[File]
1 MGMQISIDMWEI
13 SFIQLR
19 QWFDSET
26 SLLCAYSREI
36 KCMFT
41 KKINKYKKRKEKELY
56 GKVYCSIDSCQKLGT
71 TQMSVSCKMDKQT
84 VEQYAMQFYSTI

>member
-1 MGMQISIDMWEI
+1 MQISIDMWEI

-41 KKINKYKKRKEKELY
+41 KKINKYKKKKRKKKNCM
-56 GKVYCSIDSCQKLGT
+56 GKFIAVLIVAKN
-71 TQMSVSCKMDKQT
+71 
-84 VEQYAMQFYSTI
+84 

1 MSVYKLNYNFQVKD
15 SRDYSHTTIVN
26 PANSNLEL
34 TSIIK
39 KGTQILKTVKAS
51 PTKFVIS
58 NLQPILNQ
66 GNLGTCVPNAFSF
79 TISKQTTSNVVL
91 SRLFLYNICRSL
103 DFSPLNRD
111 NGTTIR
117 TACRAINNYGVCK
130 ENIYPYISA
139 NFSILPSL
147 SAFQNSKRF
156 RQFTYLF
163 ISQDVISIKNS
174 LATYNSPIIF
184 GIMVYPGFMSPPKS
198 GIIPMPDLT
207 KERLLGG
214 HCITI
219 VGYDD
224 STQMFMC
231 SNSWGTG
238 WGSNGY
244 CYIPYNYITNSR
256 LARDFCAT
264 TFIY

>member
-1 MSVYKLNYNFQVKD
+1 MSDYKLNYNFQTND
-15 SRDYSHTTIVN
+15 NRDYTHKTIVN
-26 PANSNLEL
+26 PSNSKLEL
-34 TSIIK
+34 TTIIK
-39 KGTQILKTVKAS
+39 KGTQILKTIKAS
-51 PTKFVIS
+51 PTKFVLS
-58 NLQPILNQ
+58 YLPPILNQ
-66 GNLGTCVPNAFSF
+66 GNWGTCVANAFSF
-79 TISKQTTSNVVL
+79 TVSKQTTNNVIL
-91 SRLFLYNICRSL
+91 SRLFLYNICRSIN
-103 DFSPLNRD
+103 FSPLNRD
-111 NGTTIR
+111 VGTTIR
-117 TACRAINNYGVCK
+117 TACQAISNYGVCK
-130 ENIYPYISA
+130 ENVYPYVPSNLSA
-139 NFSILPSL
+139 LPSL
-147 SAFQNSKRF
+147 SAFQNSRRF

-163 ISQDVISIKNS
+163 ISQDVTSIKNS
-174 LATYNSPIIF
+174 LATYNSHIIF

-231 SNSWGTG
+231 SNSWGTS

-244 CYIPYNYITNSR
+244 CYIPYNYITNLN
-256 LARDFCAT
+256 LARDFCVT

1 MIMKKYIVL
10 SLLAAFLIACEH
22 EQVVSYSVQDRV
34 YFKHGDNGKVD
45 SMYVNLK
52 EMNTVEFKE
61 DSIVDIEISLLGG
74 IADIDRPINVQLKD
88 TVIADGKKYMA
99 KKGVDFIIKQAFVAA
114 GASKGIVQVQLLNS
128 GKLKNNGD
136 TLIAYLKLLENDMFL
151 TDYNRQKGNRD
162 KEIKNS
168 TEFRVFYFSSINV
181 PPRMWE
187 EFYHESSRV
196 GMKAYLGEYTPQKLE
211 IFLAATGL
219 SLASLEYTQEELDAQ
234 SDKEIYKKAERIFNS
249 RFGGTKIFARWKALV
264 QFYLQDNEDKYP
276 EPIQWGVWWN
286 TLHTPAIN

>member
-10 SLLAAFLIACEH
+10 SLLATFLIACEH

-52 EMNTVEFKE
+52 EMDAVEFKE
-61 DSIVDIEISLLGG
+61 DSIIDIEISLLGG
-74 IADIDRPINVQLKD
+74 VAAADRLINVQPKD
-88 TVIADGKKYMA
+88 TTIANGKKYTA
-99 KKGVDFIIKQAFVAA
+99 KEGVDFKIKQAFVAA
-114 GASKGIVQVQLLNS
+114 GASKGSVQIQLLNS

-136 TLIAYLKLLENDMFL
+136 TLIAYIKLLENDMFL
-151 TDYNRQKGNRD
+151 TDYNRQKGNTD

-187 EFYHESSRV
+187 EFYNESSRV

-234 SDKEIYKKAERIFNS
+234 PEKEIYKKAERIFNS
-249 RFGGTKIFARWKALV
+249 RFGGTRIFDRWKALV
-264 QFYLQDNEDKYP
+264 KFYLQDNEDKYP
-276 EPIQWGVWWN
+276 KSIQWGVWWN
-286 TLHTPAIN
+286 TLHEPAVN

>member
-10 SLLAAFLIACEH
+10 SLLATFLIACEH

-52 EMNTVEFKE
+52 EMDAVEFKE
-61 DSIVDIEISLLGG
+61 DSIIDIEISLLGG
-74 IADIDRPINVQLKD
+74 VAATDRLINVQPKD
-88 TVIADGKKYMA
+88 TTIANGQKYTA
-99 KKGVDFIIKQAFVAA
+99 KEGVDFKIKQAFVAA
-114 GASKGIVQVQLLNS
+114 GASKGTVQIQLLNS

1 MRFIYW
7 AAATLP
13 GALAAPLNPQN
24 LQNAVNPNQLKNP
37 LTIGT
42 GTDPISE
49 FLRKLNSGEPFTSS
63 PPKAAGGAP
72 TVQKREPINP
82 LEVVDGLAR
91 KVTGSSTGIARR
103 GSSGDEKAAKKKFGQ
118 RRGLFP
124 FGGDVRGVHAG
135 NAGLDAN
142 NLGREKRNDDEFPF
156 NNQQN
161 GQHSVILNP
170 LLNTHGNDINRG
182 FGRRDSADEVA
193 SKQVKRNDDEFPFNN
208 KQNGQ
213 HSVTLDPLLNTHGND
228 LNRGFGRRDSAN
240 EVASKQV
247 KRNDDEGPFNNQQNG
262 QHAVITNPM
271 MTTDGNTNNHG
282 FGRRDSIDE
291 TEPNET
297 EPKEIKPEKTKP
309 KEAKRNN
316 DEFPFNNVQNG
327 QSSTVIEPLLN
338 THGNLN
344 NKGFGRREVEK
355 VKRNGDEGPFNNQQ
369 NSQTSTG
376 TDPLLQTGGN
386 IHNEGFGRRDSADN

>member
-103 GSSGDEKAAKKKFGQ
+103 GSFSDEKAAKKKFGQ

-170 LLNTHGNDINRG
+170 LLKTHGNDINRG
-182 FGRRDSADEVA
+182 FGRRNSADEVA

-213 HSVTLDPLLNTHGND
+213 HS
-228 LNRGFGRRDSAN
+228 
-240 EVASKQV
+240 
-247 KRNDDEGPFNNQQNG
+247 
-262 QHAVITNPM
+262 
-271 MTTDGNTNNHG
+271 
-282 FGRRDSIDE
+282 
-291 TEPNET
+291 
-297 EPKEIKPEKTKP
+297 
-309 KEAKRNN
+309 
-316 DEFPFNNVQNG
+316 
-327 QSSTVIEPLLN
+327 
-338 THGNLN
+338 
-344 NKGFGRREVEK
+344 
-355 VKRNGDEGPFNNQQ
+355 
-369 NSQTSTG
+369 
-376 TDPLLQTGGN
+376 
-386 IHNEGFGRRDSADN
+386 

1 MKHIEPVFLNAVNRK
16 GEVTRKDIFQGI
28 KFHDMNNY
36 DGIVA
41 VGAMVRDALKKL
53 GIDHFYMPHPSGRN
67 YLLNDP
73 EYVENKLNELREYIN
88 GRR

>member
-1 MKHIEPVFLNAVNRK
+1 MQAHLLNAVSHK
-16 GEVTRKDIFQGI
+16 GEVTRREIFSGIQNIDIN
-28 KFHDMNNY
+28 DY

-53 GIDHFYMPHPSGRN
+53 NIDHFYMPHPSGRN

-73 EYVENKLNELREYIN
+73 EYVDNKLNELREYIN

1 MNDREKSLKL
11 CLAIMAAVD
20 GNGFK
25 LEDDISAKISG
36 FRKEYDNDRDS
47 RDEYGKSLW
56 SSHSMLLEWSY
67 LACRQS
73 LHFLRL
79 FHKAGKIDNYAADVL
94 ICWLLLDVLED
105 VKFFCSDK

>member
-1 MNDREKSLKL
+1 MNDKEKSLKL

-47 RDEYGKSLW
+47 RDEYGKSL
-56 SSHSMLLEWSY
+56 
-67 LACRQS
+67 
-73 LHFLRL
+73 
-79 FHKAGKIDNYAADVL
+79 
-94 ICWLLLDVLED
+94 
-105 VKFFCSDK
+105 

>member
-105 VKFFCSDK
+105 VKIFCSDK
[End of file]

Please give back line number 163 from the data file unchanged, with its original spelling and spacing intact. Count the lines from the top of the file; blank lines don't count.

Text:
+99 KEGVDFKIKQAFVAA